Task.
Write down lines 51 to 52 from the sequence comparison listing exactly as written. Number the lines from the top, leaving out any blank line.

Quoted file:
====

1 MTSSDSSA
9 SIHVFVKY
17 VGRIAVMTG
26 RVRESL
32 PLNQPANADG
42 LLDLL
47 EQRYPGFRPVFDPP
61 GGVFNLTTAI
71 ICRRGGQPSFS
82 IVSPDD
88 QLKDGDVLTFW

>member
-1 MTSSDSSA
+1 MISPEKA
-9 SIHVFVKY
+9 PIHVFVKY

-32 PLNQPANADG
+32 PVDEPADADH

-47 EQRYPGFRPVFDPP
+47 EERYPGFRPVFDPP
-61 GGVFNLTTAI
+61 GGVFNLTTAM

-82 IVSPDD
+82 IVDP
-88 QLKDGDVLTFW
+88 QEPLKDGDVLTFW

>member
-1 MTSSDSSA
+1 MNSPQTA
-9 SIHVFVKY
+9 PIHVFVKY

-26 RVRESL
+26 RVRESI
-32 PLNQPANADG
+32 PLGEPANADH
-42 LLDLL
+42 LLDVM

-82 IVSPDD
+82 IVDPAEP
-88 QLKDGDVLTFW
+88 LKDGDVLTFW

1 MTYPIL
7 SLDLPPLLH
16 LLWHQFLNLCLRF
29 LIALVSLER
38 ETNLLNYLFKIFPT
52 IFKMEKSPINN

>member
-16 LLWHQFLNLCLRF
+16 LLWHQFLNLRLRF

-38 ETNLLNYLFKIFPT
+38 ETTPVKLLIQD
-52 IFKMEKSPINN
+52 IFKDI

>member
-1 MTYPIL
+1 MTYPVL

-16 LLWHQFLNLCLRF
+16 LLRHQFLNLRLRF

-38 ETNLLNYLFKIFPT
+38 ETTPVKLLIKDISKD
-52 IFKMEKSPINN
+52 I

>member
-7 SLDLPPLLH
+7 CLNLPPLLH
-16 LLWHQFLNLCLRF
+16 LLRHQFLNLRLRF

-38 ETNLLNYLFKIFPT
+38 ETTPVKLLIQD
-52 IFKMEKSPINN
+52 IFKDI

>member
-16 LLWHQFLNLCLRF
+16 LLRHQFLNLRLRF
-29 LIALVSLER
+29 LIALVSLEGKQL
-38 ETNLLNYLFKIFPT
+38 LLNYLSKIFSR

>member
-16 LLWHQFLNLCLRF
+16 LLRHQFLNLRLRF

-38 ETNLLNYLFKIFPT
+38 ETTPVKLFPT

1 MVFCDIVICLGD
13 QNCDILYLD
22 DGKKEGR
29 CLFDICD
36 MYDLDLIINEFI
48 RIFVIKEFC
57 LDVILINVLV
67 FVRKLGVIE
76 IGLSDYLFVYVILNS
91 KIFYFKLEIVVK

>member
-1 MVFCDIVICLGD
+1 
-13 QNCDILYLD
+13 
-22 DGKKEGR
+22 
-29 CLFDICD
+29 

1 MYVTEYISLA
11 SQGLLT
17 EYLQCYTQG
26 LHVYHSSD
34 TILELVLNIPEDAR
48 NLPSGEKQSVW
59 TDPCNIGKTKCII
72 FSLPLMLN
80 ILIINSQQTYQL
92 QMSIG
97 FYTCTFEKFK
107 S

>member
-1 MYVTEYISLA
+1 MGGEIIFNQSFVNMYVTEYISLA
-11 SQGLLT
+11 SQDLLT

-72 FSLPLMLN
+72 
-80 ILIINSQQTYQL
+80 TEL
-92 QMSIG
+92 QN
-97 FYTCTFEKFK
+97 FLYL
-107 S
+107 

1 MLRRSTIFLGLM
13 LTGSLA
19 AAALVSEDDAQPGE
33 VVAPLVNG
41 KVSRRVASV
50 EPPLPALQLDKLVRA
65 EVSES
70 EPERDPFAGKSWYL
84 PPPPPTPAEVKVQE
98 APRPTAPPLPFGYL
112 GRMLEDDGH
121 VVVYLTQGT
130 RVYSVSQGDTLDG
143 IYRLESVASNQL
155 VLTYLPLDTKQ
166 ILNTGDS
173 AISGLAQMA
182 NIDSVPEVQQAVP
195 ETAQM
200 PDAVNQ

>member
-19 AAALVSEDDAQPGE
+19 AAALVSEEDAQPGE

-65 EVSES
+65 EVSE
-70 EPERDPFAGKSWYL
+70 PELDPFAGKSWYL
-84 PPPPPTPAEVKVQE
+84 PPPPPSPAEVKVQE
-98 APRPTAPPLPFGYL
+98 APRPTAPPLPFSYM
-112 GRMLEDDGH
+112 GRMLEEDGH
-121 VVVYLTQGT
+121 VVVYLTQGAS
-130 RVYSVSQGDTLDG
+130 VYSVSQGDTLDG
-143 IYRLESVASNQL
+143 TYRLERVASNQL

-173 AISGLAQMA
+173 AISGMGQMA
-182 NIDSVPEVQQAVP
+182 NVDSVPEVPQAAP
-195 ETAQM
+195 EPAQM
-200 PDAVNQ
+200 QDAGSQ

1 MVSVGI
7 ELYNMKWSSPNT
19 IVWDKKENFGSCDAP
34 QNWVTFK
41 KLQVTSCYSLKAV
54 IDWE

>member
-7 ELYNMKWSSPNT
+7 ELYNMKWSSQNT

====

-38 ETNLLNYLFKIFPT
+38 ETTPVKLLIQD